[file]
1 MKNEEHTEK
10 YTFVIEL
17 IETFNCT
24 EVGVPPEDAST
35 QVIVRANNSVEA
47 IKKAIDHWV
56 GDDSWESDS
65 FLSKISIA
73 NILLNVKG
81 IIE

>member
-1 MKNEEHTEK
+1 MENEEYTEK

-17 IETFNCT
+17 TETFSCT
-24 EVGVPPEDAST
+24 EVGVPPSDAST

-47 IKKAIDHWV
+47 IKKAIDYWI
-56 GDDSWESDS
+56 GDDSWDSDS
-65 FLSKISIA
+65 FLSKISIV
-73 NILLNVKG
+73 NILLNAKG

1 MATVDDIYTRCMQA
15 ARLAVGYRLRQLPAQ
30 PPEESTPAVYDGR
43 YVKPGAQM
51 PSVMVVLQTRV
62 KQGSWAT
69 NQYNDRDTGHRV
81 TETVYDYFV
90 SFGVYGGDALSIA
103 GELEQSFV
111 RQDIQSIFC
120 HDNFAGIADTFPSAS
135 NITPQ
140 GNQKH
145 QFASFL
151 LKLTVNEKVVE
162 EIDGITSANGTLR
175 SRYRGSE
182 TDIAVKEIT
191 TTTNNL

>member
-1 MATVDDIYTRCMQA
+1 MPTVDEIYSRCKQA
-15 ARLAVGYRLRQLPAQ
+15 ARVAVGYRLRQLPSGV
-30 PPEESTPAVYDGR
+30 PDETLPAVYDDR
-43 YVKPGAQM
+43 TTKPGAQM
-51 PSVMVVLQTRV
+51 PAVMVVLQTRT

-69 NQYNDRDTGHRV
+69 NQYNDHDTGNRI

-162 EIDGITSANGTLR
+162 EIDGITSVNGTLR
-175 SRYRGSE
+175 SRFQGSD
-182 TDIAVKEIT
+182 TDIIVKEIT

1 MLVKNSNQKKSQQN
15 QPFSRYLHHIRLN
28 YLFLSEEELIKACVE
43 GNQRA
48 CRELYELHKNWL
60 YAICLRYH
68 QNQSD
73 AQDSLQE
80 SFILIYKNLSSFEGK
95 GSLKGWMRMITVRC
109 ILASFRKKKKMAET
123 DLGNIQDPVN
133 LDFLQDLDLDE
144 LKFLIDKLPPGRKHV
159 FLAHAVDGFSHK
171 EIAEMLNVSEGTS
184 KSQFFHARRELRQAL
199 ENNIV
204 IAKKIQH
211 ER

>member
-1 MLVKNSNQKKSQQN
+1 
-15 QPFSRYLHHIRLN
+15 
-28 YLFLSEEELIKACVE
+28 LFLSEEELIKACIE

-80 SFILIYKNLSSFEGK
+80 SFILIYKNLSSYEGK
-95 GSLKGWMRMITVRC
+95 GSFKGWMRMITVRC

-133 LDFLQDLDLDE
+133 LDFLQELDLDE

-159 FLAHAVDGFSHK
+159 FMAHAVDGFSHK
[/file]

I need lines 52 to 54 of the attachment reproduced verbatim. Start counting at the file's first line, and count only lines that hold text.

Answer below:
+30 PDETLPAVYDDR
-43 YVKPGAQM
+43 TTKPGAQM